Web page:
What About Re-Inventing Ourselves?

What if we include self examination in the process? I was reading an article in the new york times, http://www.nytimes.com/2013/01/20/opinion/sunday/secret-ingredient-for-success.html, and it occurred to me that the process described (basically the reinvention of self without a change of context) could be looked at as the scapegoating of ones self, which then allows for reinvention.

Can we at times avoid external scapegoating if we are willing to look within?

Can we in fact ‘eat our own sin’?



  1. drscapegoat says:

    Dear Edward:
    You are definitely on to something important which I will also write about my next blog.

    I have defined scapegoating as a group process. Put another way scapegoating is the central archetype of all group life. Scapegoating had its origin in the earliest human groups; the group gives it its power and is the medium through which scapegoating works and changes the course of human events. Grasping that scapegoating is a group process has the salutary effect of counteracting our need (since the Enlightenment) to want everything to revolve around our individual natures (and therefore greater apparent control). In fact, all scapegoating happens outside of any one individual’s control.

    Group theorists often talk about ‘the group in the mind’ to make the link you looking for. What happens in groups, particularly powerful processes like scapegoating, remains with us and then forms important inner structures for self examination. (That’s also how a child develops out of the family group and becomes a complicated human being.) The group in the mind is a good concept as long as one doesn’t get too caught up in the seductive fascinations of our inner process and ignores the outer groups ongoing influence and power in our lives.

    I talk about the positive scapegoat in one of my blogs which might help even more . Scapegoating is almost always painful and abusive. After all, the group scapegoats when a personality, energy, or idea disturbs the status quo. Most of us are willing to put up with the inertia, homogeneity, authoritarianism and the boredom of groups in return for love, caring and acceptance—a home—as well not having to face the pain and danger of expulsion and being on ones own. But if one survives ‘the desert’ with all its dangers and loneliness, painful self examination may unleash amazing creative forces heretofore unrealized. These forces may be applied to the reinvention of self you describe. The positive scapegoat, the messiah in the extreme case, may recreate his or her life or create a brilliant idea which he may take elsewhere or even risk bringing back to the original scapegoating group.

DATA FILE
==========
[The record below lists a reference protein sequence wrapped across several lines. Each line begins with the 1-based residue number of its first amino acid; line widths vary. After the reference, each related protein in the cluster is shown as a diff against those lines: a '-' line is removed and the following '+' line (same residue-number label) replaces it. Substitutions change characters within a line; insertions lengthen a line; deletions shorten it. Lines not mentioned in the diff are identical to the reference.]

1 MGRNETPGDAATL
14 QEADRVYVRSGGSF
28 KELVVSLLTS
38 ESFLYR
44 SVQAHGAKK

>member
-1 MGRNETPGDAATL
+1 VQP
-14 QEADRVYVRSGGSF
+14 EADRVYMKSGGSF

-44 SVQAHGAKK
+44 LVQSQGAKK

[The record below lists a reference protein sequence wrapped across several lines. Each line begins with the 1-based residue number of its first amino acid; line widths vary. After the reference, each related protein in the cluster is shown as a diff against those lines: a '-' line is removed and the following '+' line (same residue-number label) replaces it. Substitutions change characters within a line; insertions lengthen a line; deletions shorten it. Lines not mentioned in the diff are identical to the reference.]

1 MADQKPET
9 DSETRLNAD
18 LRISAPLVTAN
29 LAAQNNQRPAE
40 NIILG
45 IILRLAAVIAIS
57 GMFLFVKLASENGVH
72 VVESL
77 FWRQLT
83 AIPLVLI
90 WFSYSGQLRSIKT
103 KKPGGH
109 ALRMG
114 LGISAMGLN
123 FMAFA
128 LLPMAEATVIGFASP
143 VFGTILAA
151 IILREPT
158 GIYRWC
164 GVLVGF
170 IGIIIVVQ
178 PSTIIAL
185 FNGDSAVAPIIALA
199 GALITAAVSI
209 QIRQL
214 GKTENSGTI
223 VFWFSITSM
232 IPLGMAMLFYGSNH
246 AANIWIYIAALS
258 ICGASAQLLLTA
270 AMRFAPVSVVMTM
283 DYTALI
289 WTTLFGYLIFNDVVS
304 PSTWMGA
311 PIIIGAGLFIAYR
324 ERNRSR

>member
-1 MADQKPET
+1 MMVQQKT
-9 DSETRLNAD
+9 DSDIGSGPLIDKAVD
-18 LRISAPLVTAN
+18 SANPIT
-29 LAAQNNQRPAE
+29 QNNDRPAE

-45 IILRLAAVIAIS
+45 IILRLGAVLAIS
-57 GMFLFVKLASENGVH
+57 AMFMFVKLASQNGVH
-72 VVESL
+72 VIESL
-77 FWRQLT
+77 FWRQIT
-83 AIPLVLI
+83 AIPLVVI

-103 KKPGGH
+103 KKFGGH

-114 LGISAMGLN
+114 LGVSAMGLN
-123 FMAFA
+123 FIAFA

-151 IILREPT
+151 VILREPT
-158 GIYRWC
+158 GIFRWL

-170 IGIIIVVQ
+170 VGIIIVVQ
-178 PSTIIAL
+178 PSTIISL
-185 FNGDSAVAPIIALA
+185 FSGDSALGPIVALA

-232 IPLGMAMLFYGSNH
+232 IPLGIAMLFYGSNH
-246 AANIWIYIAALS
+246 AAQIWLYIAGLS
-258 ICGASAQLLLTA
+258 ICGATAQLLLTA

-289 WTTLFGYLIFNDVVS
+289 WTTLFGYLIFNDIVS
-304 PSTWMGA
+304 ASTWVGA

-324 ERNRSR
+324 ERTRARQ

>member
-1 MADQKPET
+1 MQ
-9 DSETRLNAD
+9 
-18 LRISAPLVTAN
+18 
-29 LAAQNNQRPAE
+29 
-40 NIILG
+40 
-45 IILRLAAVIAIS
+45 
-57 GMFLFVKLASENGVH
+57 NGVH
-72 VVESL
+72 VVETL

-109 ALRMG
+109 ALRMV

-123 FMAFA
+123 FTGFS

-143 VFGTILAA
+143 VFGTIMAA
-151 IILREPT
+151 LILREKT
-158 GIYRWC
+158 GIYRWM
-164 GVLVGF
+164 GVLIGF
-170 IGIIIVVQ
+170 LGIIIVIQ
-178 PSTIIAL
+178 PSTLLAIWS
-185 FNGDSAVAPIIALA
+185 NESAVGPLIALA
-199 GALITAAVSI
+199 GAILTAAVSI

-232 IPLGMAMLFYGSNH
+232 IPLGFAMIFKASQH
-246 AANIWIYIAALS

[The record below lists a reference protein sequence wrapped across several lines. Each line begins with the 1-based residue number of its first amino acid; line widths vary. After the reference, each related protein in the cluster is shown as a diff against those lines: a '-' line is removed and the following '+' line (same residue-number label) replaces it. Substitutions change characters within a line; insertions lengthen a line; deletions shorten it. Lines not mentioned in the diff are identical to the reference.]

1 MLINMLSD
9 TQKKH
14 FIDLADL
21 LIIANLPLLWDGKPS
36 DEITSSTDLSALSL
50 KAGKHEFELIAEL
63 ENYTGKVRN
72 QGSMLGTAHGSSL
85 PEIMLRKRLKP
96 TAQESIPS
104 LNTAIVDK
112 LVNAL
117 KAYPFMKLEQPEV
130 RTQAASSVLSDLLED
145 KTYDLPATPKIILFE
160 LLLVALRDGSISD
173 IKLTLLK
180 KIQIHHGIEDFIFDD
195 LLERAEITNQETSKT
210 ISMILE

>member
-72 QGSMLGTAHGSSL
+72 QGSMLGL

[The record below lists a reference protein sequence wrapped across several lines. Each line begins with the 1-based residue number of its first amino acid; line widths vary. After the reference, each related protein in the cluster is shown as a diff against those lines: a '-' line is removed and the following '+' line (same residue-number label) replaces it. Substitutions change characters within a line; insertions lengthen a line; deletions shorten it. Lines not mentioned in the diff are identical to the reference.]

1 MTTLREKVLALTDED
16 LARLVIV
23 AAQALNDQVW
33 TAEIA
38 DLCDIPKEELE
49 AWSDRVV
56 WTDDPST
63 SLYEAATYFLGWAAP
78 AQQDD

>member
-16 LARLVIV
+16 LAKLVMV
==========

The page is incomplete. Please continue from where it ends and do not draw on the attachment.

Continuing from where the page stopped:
Can this process of recreating oneself happen entirely in ones own mind?. Rarely. Look closely and there is the scapegoating process doing its abusive, disruptive magic. Can we avoid external scapegoating if we are willing to look within? Perhaps but again if one look closely the push to look within and transform oneself comes from external scapegoating process. We always need to deal with the group because in the most basic sense we are the group .

    The hope of Dr. Scapegoat and others who want to reformulate scapegoating as a positive as well as destructive process is that self examination can mitigate some its negative effects . But that requires many in a given group who are willing and capable of intense and honest self examination, of eating their own sins, as you put it.. And when is the last group you saw with that potential?

    • Dr. Scapegoat

      I enjoy the desert metaphor, in fact I enjoy most of the metaphors of the old testament. They are so starkly human.

      I’ve always thought that most of us go through a desert of sorts as we journey through adolescence and approach personhood. It is also true that most of us do not wish to revisit that act of creation.

      Success as described in the NYT article must be defined by the larger group, in the same way you have defined scapegoating as arising from a group process, and I guess it’s true.

      What was it Obama said… “You didn’t build that”

      • drscapegoat says:

        So many simply try to stay out of the desert and be careless about their acts of creations. That usually doesn’t put off the reality of sacrifice as a critical part of the human path. Or the need to return to the group with what one has learned.
        Since scapegoating can be a nasty business, I wonder if anyone has felt creative without that desert journey.
        Dr. Scapegoat

Speak Your Mind